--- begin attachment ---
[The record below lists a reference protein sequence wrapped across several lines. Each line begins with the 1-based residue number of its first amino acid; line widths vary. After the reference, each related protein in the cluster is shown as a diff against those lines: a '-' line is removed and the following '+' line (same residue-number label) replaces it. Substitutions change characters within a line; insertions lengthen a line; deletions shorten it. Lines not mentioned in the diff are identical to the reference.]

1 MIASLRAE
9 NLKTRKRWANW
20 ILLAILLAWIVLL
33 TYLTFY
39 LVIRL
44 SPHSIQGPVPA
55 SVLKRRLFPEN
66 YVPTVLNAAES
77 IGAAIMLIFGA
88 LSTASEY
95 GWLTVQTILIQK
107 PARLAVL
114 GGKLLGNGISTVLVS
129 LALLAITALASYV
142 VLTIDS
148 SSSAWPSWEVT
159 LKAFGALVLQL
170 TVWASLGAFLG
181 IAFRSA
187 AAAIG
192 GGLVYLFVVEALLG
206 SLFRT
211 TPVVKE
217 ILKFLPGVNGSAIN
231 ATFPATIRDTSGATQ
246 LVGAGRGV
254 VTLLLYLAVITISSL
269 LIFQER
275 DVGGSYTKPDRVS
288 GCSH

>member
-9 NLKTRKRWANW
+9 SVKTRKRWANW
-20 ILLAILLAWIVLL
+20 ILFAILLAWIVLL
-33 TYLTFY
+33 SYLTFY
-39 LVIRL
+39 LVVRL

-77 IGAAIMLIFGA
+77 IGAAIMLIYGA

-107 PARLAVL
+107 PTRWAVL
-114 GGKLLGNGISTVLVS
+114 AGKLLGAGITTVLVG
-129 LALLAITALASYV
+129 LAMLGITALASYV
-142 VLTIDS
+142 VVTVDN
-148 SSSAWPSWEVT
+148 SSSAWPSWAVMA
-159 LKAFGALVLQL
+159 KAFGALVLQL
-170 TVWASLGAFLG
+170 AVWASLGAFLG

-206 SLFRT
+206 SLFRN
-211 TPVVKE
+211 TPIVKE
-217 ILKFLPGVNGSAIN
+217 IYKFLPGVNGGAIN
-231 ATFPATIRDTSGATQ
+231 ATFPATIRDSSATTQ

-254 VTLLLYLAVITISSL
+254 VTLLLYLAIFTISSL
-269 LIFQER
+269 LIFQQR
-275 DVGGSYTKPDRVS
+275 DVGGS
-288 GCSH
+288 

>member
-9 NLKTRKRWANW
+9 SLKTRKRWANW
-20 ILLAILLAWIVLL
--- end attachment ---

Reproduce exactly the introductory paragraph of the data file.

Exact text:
[The record below lists a reference protein sequence wrapped across several lines. Each line begins with the 1-based residue number of its first amino acid; line widths vary. After the reference, each related protein in the cluster is shown as a diff against those lines: a '-' line is removed and the following '+' line (same residue-number label) replaces it. Substitutions change characters within a line; insertions lengthen a line; deletions shorten it. Lines not mentioned in the diff are identical to the reference.]